In 1933 in the depths of the GREAT DEPRESSION, a newspaper article suggested that, for some in Dubuque, times were not that rough. Under the title "Want to Do Something a Bit Different? Take a Trip on the Railroad Train," readers were reminded that eight trains out of Dubuque made round trips in a single day. Dubuque residents could spent ten hours in Chicago using one of three trains, follow the Mississippi River to La Crosse on the Chicago, Milwaukee, St. Paul and Pacific, or travel half way across Iowa on the Illinois Central. "From observation windows, travelers may view nature..." "Tots" could be placed aboard the Illinois Central under the supervision of the conductor for a 45 minute ride to Farley to be picked up by their parents using an automobile. A similar service ran to Galena. With extra planning, the children could eat in the diner. (42)

Factors leading to declining railroads nationwide as well as in Dubuque included trucking and private automobiles, government taxes and labor. By 1930 narrow gauge railroads, which never had been involved in Dubuque, had been torn up. In 1930 it was estimated that the amount of intercity travel by automobile was less than 50%. By 1959 it was estimated at 90%. Railroads which saw its passenger service fail to pay for itself by 1920 reduced their number of passenger cars. In 1909 there were twelve passenger trains leaving Dubuque daily for Chicago. In 1959 only two of the four Dubuque railroads provided passenger coaches. (43) Railroads were also once the primary transport system of fruit and express deliveries; by 1959 trucks were carrying 65% of these products. (44)

Responding to these challenges, railroads reduced branch lines and employees, began freighting trucks, modernized equipment, and appealed to the government for tax relief. Between 1926 and 1959, railroads reduced the number of employees by 50% and began buying their own trucks. Hauling these semi-trailers on flat railroad cars became the "piggyback" system. One Dubuque depot constructed a ramp needed to pull the trailers from the flat cars. Trucks owned by railroads drove from Dubuque to Waterloo and Rockford daily. The first step in streamlining trains were the first Zephyrs in the mid-1930s. Vista-domes were introduced in 1945 to encourage tourists. (45)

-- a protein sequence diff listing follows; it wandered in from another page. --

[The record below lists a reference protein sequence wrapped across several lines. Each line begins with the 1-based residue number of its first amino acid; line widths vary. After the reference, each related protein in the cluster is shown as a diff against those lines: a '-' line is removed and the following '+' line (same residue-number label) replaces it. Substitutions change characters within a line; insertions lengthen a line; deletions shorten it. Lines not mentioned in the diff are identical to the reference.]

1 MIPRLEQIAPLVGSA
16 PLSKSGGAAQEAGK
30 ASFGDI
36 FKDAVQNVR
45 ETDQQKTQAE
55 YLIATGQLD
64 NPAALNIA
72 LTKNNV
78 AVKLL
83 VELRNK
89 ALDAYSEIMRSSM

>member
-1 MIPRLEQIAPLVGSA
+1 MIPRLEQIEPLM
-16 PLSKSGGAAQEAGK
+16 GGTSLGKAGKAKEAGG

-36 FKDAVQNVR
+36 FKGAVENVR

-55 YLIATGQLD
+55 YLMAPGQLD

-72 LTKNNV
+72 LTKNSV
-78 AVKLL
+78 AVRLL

1950 appeal by the railroads. Photo courtesy: Telegraph Herald (Note: To enlarge further, slide picture to desktop.)
The removal of passenger service to the tri-state area began on November 17, 1951 when the Milwaukee Road ceased service. The Chicago Great Western Railway ended passenger service between Oelwein and Dubuque on September 28, 1958. On May 2, 1971 the Burlington Northern made the last passenger trip from East Dubuque, Illinois. (46)

By 1959 faced with financial problems, railroads were determined to implement labor-saving diesel locomotives and automation. Nationwide an estimated 40,000 firemen on freight and yard diesels and work rules requiring a minimum number of crewmen on trains, together known as examples of "featherbedding, were to be cut. A commission formed by President Eisenhower recommended that the companies be given broad power to eliminate workers, but ordered them to find ways of easing the transition. Companies generally approved the ruling, while unions rejected it.

When an emergency board named by President Kennedy in 1963 failed to produce an agreement, the issue went to Congress. On August 28, 1963 the nation's first compulsory arbitration law in peacetime was voted and signed by Kennedy. The arbitration board ruled that 90% of the firemen's jobs on diesel yard engines and freight trains should be eliminated. The firemen lost a legal appeal to the United States Supreme Court and the arbitration decision took effect. In 1966 estimates were made that 20,000 union members had lost their jobs in the previous two years. (47)

In 1988 the progress of U. S. 61 through Dubuque was dependent upon an agreement to abandon part of the SOO Line track--in the planned U. S. 61 right-of-way--for merger with the Chicago, Central and Pacific railroads. Parties to the agreement included the Department of Transportation, the Soo Line and the Chicago, Central and Pacific railroads. (48)

Amtrak began providing passenger service between Chicago and Dubuque in 1974. Officials with Amtrak in February, 1981, warned that performance figures showed that the Black Hawk passenger train lost more riders than any other railroad in the United States. In the fall of the same year, the Dubuque-Chicago run made its last trip.